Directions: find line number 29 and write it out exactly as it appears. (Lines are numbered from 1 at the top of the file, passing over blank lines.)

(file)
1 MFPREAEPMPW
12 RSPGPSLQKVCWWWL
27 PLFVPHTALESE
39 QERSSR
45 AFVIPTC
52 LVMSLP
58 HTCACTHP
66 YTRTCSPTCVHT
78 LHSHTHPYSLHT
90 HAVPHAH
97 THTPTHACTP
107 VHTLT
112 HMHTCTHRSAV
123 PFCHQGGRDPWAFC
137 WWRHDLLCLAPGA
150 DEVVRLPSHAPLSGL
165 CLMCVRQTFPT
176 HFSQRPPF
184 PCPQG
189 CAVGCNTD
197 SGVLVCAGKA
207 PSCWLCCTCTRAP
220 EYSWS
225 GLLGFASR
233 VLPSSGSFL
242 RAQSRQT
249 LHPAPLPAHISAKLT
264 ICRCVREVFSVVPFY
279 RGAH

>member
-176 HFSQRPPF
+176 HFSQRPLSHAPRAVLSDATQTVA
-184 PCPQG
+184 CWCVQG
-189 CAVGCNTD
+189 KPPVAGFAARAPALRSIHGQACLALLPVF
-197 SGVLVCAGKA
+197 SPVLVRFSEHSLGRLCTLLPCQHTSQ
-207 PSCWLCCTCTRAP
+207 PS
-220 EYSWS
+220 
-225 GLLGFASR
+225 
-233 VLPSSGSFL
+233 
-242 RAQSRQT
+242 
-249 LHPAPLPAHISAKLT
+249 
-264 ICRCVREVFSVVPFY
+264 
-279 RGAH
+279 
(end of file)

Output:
279 RGAH